How to Argue Like a Christian: Labels


(Psalm 19:14) May the words of my mouth and the meditation of my heart be pleasing in your sight, O LORD, my Rock and my Redeemer.

Words matter. Words can bless and words can curse. Ananias and Sapphira were struck dead for their words. Jesus forgave the sins of the thief on a cross for his words. God created the universe with words. Jesus is the Word. Words matter very much indeed.

And yet we in the Churches of Christ have a tendency to be very careless about our words. To persuade others of our views, we often slander our brothers and sisters by calling them names and falsely stereotyping them. We often judge the motives of our opponents without justification. Much harm has been done, and great sin committed, through the careless use of words.

As we try to reconcile warring factions within the Churches of Christ, we can easily frustrate our purposes by using words wrongly. Therefore, I try to use words very cautiously, “as though speaking the very oracles of God” (1 Pet. 4:11 KJV). Indeed, we are commanded to “speak the truth in love” (Eph. 4:15).

As I’ve considered the many issues that surround our divisions, I’ve come to realize the Churches are so divided we don’t even know how to describe the fact of our division. For example, if we call some congregations “conservative,” must we refer to others as “liberal”? While “conservative” is usually not an insult, “liberal” almost always carries a negative connotation in Church of Christ circles. Just so, if some churches are “institutional” or “cooperative,” are others “anti-institutional” or “anti-cooperative”? In Church of Christ circles, “anti” is used as a term of reproach.

As a matter of principle, I refuse to use words that demean hundreds of thousands of our brothers and sisters. Jesus condemned the use of “Raca” and “fool,” and surely he meant to prohibit the use of all demeaning labels. Hence, if someone permits a practice we consider wrong, I will refer to that person neither as a “liberal” nor as a “digressive.” These terms are intentionally insulting and therefore impermissible. And if someone considers a practice sinful that I consider permissible, I will not refer to him or her as an “anti.”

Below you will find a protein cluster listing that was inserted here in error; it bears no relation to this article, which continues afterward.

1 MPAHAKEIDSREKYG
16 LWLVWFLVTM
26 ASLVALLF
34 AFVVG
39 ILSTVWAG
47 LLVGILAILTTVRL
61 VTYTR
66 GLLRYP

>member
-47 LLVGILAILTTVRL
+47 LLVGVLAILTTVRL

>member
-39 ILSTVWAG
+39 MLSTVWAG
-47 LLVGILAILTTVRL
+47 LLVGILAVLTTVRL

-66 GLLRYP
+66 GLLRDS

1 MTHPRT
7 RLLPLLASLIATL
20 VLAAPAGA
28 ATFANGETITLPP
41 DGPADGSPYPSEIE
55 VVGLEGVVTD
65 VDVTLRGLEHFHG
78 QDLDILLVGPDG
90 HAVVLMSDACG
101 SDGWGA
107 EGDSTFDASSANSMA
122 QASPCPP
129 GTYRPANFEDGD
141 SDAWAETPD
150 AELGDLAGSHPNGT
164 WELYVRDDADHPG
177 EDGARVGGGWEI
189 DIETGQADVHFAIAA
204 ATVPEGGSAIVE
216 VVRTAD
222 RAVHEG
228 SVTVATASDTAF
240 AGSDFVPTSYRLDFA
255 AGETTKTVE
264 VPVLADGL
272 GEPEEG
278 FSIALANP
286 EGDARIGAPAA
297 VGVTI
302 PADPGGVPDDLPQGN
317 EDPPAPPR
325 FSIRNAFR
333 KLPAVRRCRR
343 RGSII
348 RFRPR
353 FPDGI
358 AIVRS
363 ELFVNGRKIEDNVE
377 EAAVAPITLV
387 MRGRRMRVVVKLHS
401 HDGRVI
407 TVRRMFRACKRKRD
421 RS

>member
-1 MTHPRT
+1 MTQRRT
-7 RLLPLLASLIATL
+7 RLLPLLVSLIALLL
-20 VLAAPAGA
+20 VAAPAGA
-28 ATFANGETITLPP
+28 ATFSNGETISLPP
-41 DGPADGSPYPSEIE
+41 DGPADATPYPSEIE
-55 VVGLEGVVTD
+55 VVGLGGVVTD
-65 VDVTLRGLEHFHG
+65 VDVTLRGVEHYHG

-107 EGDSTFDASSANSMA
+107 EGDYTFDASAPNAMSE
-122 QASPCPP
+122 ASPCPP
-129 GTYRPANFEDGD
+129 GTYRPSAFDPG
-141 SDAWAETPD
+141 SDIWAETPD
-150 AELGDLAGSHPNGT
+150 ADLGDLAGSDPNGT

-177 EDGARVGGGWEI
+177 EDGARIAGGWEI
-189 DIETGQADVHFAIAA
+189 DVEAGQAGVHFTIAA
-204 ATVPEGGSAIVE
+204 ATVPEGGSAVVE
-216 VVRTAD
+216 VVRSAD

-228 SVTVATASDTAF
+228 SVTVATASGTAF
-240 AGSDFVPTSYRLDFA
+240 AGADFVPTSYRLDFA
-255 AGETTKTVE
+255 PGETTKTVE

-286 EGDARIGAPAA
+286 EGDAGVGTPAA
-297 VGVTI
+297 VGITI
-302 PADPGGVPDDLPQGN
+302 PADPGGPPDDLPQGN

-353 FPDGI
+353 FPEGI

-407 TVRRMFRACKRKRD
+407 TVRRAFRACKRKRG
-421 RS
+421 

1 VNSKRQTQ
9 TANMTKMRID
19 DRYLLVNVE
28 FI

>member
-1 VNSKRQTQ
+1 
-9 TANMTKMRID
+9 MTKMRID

But surrendering these words to Jesus leaves me somewhat short of useful terms. After all, most of the terms we use to describe one another are intended as insults! (It’s hard to speak a sadder commentary on the current state of the Churches.) Hence, I generally use the terms that each party uses to refer to itself. Those who are moving away from many of the practices and teachings that characterized the 20th Century Churches of Christ I call “progressives.” Of course, I know that those who disagree would strongly dispute the term, insisting that they are making no progress at all but are, rather, digressing. But I’d rather be a bit controversial than violate the Sermon on the Mount.

Similarly, those who reject certain forms of inter-congregational cooperation I call “non-institutional,” as this is their preferred term. And those who oppose the progressives I call “conservatives.” The term generally refers to those who oppose change, and that is certainly apt in our current circumstances. Of course, in broader theological circles, “conservative” generally refers to a believer who accepts the inspiration of scripture, the virgin birth, miracles, and the divinity of Jesus — that is, not a liberal — and the fact is that all factions within the Churches of Christ are conservative in this sense. Hence, calling those who defend 20th Century teachings “conservative” hardly means that the progresives aren’t conservative, too. It’s just the term the conservatives like to use for themselves.

Those who are caught in the middle between conservatives and progressives, I call “moderates.” Again, those I know in that camp prefer that term.

These divisions aren’t sharply defined. Many a congregation will be moderate but with tendencies toward being progressive or conservative. Indeed, there are degrees of being progressive and of being conservative. The terms imprecisely draw lines along an ever-shifting continuum. Therefore, I try to be careful to avoid overly generalizing about what conservative, or non-institutional, or progressive churches teach or practice. It is unlikely that much can be said about all churches of any classification except that all believe in Jesus, all accept the inspiration of scripture, and all seek to obey God’s commands as they understand them.

There are those who would dispute that last statement, but I’ve yet to come across a congregation of the Churches of Christ for which these conclusions aren’t true. Until proven to the contrary, I choose to think kindly of my brothers and sisters. Some see things differently, but I believe my approach is commanded by scripture.

(Matt. 7:1-2) “Do not judge, or you too will be judged. For in the same way you judge others, you will be judged, and with the measure you use, it will be measured to you.”